Great Britain

Frazer Clarke ready to topple ‘monster’ as Great Britain’s boxing dream lives on at Tokyo Olympics

It was inevitable that Big Frazer Clarke would fight the even bigger, Bahkodir Jalolov, on Wednesday in one of the super-heavyweight semi-finals.

Clarke won his bloody quarter-final on Sunday when his French opponent, Mourad Aliev, was disqualified, with just four seconds left in the second round, for persistent illegal use of his head; Aliev stayed on the ring apron and sulked and cried for an hour. He was guilty, but probably not malicious.

Clarke was cut over his left eye and his right eye from Aliev’s butts - cuts that spilled blood all over his face and blocked his vision - and still he tried to calm the agitated Frenchman at the fight’s conclusion. Clarke’s training as a security guard obviously included a section on diplomacy.

The doctors at the Tokyo Olympics will look at ways to stop the cuts from opening and so far several boxers appear to have fought with stitches and a protective layer of clear “skin” on their cuts.

“I know him, he’s a nice guy,” said the Team GB star. “I have boxed him four times and he’s cut me five times.” There is seldom anything logical about the fight game and its friendships.

On Wednesday, Clarke now faces a man known as the Big Uzbek, who arrived in Tokyo with a special fur-lined sack to collect his gold medal. Jalolov stands a shade over 6.8, moves like a middleweight, punches like a crazy donkey and is smart. Jalolov has also fought eight times as a professional, knocking out all eight of his opponents and is unbeaten as an amateur in his last 36 fights. Clarke did beat him in 2014 in Bulgaria and at the Rio Olympics, Joe Joyce easily outpointed him; the Rio loss was one of Jalolov’s last defeats.

“I have no fear of all these monsters,” Clarke said. “Let the Americans, the Uzbeks, the Kazaks and the Russians have fun, but little fat Frazer Clarke from Burton-on-Trent will shock them all.”

In the other semi-final, American slugger, Ricardo Torres Jr, fights the Kazak, Kamshybek Kunkabayev. There has been a glorious old-school feel to the super-heavyweight division, a long lost and missed Cold War edge to the brawls. Torres beat a Cuban in his quarter-final in the fight of the tournament so far.

Frazer Clarke reacts after winning after the disqualification of France's Mourad Aliev

Clarke is guaranteed a medal at super-heavyweight and that is the fifth at the weight by a British boxer in the last ten Olympics. Also, Lennox Lewis won gold in 1988 for Canada, but was born in east London.

On Sunday, Pat McCormack received a bye to Tuesday’s final at welterweight and Ben Whittaker, with his eye on a mayoral run in Wolverhampton, won to secure a final spot at light-heavyweight on Wednesday. The wins mean that GB boxers are guaranteed a total of five medals, equalling the best haul since 1948 and there are still two boxers left to fight for a place in the semi-finals and a guaranteed medal.

McCormack, the number one seed in Tokyo, fights Cuba’s Roniel Iglesias for gold at about 11am on Tuesday; McCormack boxed in Rio and took a huge risk to stay inside the GB system and not turn professional. On Saturday, his twin brother, Luke, lost to Cuban Andy Cruz and immediately announced he was turning professional. Pat will do the same and might just have the gold medal as a bargaining tool.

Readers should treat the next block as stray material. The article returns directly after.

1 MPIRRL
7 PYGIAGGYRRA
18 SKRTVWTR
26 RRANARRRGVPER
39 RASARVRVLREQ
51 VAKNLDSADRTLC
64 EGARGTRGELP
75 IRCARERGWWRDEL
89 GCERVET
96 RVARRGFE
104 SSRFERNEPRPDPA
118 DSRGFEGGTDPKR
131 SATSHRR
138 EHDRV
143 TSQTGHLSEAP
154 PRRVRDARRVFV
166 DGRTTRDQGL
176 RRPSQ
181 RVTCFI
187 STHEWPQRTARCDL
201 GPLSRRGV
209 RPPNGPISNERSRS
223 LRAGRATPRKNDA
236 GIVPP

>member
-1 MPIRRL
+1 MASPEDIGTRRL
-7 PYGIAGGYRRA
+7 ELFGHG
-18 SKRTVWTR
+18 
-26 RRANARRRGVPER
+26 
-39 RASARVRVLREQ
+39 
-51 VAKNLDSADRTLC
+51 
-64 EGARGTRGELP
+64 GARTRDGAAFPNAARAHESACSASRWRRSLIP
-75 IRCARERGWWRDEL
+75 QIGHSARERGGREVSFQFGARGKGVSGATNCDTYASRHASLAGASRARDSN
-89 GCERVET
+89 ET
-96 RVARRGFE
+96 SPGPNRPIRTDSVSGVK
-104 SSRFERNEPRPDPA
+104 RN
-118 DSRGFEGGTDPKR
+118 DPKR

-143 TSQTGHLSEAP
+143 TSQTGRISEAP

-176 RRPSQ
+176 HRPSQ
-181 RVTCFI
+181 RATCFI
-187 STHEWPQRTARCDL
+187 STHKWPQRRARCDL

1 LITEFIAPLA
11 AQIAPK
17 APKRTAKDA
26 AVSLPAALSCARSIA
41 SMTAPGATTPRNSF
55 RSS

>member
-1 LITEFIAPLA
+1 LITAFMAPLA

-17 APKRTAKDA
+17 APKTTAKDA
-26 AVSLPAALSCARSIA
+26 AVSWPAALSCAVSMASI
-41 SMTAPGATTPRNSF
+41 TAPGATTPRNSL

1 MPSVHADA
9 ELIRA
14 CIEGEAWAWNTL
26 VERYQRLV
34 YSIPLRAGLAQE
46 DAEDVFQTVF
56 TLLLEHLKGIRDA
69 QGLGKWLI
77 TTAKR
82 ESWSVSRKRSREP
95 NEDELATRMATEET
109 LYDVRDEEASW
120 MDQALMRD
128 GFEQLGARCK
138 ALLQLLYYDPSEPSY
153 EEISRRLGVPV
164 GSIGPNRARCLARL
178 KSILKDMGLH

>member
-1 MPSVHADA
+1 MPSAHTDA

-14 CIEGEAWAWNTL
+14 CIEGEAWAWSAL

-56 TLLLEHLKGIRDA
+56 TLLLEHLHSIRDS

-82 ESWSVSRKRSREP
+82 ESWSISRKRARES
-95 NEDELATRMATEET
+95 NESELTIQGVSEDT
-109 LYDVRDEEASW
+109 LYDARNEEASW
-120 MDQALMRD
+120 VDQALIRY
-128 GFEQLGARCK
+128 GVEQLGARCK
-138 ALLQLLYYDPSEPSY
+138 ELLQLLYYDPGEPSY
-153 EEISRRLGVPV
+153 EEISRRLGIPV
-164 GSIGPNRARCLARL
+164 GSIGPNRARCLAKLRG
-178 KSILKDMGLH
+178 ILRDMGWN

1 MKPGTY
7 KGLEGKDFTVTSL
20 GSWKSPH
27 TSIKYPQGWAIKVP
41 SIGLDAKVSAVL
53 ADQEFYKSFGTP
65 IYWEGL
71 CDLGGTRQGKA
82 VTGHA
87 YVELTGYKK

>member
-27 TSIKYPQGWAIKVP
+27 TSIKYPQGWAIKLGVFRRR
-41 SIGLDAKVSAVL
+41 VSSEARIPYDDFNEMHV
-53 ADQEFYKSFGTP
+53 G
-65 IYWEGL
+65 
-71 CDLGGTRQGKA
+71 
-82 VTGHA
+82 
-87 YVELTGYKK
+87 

Carline Dubois and Galal Yafai both have difficult quarter-finals on Tuesday; two wins really would be outrageous.

Dubois, who is only 20, has won twice and now meets the towering and strong Thai, Sudaporn Seesondee at lightweight. It will be a real test and an incredible win.

Caroline Dubois celebrates after winning against USA's Rashida Shakilya Quante Ellis

At flyweight, Yafai fights the number three seed from Cuba, Yosbany Veitia in a repeat of their fight at the World championships in Russia in 2019. Yafai was brilliant that day when Veitia was both the number one seed and the defending champion; Yafai can win again to beat a Cuban at the Olympics, which remains one of the rarest things in the boxing business. British boxers went decades without a single win against the boys from Havana.

On Wednesday, Whittaker fights for gold at light-heavyweight after beating the Russian, Iman Khataev, in Sunday’s tense semi-final. Khataev had knocked out two of his three opponents and ruined the number one seed; Whittaker won a split decision, his fourth win so far under the Olympic neon. Whittaker meets another Cuban, the elusive Arlen Lopez in the final.

On Friday, the number one seed, Lauren Price, fights Holland’s Nouchka Fontijn in a middleweight semi-final; it is a repeat of their world championship final from 2019 in Siberia. On that occasion, Price initially lost the fight but an appeal by GB Boxing was upheld and after a twenty-minute delay, the decision was reversed. “I guess we both want revenge,” said Price.

Medals for Karriss Artingstall, a tight loser in Saturday’s semi at featherweight, Price, Clarke, McCormack and Whittaker is an exceptional achievement. The possibility of heroics from Dubois and Yafai would make Tokyo unforgettable. It has been a boxing dream so far and it might not be over.

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